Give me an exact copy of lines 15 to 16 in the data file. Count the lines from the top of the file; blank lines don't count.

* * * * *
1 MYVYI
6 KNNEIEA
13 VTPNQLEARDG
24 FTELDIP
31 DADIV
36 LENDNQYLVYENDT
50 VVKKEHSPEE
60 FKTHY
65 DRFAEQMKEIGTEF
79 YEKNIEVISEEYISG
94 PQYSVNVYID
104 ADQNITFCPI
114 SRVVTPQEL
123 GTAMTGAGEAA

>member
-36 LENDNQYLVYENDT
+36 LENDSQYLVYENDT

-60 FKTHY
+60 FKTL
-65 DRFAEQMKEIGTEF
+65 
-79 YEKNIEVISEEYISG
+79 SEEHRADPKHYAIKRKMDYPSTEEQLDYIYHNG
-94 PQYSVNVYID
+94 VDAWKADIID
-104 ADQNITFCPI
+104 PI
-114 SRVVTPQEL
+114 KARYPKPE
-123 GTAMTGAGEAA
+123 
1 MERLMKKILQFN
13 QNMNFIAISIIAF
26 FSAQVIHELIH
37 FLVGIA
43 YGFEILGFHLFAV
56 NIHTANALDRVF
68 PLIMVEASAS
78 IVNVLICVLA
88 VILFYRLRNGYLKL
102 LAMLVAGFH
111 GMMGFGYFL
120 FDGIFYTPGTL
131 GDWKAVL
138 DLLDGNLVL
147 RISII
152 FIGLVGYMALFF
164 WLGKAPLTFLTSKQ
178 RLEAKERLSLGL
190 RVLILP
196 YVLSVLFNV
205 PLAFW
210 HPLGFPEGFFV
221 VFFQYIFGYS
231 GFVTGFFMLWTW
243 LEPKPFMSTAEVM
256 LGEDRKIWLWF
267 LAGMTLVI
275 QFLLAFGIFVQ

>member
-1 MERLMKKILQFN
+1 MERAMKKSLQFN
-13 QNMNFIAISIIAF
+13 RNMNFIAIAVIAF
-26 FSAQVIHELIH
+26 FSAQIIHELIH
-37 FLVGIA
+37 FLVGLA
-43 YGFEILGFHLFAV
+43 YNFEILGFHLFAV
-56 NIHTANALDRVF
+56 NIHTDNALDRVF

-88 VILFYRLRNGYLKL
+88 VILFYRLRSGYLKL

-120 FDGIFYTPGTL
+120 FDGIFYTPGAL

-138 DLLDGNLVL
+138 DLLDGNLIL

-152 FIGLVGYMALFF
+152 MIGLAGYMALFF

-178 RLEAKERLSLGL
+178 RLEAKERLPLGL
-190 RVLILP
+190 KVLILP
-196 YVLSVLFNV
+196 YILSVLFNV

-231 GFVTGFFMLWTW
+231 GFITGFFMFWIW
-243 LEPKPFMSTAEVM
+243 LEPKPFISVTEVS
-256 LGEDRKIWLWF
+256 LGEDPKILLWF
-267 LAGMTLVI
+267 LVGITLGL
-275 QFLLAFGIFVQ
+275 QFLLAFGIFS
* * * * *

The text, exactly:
>member
-36 LENDNQYLVYENDT